What happens if I don’t seek treatment for HIV?

You know the answer. You’ve heard it gazillion times: “HIV is incurable. If you don’t get treated, you’ll die too young.”

Of course, that sounds like a scare tactic. You may have lost friends and family before their time. Car crashes, accidents, gunfire — there are all sorts of ways to go that don’t include old age or natural causes.

But to deal with HIV, you can’t think about death. It’s too scary and depressing.

Instead, you have to think about life: Making yours last as long as you can.

When you get into treatment, you stand an excellent chance of living as long as anybody else does. If you don’t get treated, you’ll only get sicker and sicker. And not getting treated may even cause problems for others: spreading the virus.

When you’re the boss of your body, you understand you won’t live forever. But there’s no sense in causing a bunch of problems you know how to prevent.

 

What HIV does if you don’t stop it

HIV destroys a certain kind of cell that your immune system needs to fight off diseases. Scientists call them CD4 cells, or t-cells. CD4 cells don’t fight the infection themselves. Instead, they alert the immune system, which sends soldiers called antibodies to attack invaders.

Here’s the messed-up thing about HIV: Instead of attacking the antibodies, HIV attacks the alarm system. Without CD4 cells to sound the alarm, your immune system doesn’t even know it’s under attack.

HIV works in stages. At first, it causes a nasty viral infection. Some people living with HIV = remember it as the worst case of the flu they’ve ever had. But that infection goes away, and they feel healthy again.

 

The long slow march to AIDS

It turns out your body has more than enough CD4 cells to fight off the first stage of an HIV infection. The trouble comes with all the stages after that.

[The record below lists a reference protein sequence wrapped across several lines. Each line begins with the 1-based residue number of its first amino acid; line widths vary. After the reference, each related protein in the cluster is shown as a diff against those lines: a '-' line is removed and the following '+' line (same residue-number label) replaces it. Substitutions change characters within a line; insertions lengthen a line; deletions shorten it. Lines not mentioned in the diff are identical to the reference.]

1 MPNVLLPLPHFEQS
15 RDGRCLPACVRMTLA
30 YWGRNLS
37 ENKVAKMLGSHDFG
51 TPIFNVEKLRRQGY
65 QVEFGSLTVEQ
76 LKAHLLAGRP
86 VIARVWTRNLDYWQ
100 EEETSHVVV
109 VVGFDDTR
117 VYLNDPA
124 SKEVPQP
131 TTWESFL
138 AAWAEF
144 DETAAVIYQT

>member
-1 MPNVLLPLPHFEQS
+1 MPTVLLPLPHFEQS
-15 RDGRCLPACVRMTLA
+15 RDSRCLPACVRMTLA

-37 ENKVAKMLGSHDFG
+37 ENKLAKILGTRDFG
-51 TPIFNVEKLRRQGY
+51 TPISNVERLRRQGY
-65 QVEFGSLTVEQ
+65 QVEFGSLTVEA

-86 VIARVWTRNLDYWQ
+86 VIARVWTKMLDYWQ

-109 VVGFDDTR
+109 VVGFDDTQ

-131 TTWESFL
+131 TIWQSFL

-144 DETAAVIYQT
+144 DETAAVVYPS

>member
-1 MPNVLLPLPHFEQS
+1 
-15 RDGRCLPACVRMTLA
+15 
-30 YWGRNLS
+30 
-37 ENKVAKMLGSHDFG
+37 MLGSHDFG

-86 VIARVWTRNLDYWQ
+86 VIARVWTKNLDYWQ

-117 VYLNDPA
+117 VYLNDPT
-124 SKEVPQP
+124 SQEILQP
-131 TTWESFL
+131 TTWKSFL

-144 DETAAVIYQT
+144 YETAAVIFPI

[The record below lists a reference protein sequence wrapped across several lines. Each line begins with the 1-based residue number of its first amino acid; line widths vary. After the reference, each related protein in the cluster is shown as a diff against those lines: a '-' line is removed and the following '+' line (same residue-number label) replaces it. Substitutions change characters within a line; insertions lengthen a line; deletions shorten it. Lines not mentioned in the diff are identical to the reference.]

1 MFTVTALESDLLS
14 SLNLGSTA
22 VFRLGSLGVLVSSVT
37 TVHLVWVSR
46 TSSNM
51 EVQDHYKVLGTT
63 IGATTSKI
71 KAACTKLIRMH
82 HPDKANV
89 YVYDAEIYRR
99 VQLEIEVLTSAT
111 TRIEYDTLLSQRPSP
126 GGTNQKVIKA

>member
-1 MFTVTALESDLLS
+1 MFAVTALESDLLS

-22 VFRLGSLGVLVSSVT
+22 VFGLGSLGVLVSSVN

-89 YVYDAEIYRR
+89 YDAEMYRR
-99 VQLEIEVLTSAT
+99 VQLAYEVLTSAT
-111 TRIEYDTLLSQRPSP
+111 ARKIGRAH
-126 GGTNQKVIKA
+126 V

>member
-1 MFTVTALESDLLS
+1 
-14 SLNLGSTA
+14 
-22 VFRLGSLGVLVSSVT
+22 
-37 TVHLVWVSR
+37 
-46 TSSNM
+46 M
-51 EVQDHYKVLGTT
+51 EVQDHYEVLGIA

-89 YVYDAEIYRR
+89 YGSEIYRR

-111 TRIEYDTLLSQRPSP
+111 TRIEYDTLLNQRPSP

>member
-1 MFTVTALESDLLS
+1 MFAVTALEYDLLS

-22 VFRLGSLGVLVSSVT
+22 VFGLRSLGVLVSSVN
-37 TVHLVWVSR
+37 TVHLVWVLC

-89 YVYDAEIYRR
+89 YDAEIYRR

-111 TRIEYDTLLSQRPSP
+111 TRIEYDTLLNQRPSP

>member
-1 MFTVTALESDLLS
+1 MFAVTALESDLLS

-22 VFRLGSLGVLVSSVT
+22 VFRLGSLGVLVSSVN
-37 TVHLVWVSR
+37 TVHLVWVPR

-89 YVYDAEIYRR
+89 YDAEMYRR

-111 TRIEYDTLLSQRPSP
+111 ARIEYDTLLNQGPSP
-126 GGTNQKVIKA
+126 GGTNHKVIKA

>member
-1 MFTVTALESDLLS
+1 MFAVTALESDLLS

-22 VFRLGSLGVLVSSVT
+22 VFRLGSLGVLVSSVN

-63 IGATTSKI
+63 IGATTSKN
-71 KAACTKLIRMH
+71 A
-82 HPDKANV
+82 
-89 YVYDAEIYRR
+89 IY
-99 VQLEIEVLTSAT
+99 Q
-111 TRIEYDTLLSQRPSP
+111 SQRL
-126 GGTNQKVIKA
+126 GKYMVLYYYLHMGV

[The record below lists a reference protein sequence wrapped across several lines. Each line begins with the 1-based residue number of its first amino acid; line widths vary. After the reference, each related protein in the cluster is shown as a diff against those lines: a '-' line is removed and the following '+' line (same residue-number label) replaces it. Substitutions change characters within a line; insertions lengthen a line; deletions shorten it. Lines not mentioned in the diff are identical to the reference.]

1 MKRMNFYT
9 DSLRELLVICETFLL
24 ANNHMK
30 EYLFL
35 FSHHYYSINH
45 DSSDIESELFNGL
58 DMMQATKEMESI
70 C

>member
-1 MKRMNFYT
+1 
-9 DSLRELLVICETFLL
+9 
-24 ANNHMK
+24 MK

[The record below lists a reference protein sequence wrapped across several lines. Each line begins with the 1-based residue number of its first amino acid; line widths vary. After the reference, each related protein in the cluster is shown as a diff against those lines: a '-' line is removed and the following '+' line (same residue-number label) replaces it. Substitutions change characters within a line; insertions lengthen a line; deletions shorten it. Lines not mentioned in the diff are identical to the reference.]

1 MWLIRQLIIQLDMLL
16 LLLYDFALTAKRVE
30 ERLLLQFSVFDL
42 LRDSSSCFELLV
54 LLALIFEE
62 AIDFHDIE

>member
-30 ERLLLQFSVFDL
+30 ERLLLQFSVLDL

Over the course of many years, HIV keeps attacking your CD4 cells. Eventually, HIV kills so many CD4 cells that the immune system doesn’t work right anymore. That’s when you develop AIDS.

With AIDS, you start getting rare cancers. A minor lung infection can turn into pneumonia that fills your lungs with fluid and drowns you.

AIDS is what freaks people out about HIV. It’s a nasty way to go that you wouldn’t wish on your worst enemy.

With HIV treatment, your risk of AIDS goes way, way down. And your odds of living a long, healthy life go way, way up. (And there’s this bonus: Even if you have AIDS, today’s meds can get you healthy again and add years to your life.)

 

Passing HIV to other people

Nobody can force you to take HIV treatments. Eventually, you’ll get so sick that you feel like crap 24 hours a day and get so weak you can barely walk. But hey: It’s your body, and your choice.

It’s one thing to let yourself go that way. It’s something else to infect other people.

Everybody gets that. You don’t do something you wouldn’t want done to you.

But life gets complicated. You could say, “I’ll make sure I use a condom every time I have sex.” But what if things get hot and heavy and you don’t have a condom available? Or you could be buzzed from too much beer and wine — and forget to use one.

Next thing you know, your partner has HIV too.

Or, let’s say you inject drugs. Can you be sure you’ll never share needles again? One slip could infect the people you may also use the drugs with.

It’s not that you would infect somebody on purpose. It’s just that accidents happen when the urge for sex or drugs takes over your brain.

If you get into HIV treatment and stay with it for at least six months, it’s essentially impossible to infect somebody else. Scientists have proved it in multiple studies.

 

Protecting what you have

The Be Boss outlook is that your life is precious. Other people value it as well. They need you around to help them make it through life.

So, you’re not just in this for yourself. You’re in it for everybody.

When you get into HIV treatment, you’re giving yourself a future. That includes staying in school, getting a better job, settling down with a life partner, starting a family, and all the other stuff people do.

Everything you do for yourself to fight HIV helps everybody you know, and everybody they know.

When you’re the boss, you see why you need to get into care soon — and to stay there for the rest of your life. You deserve it. And so does everybody else.

You’re the Boss of your body. If you have a question or concern please contact us for information about STI testing and treatment or other health services.

HIV walk-in testing hours:
Mon – Thurs 1 pm – 7 pm
HIV Services (216) 707-3448

STI walk-in medical testing:
Wed  11 am – 3:30 pm
Thurs 9 am – 11:30 am

PrEP or STI medical testing by appointment:
(216) 721-4010

Testing Location:
Circle Health Services
12201 Euclid Avenue
Cleveland, Ohio 44106


Please visit www.circlehealthservices.org for more information or e-mail info@circlehealthservices.org.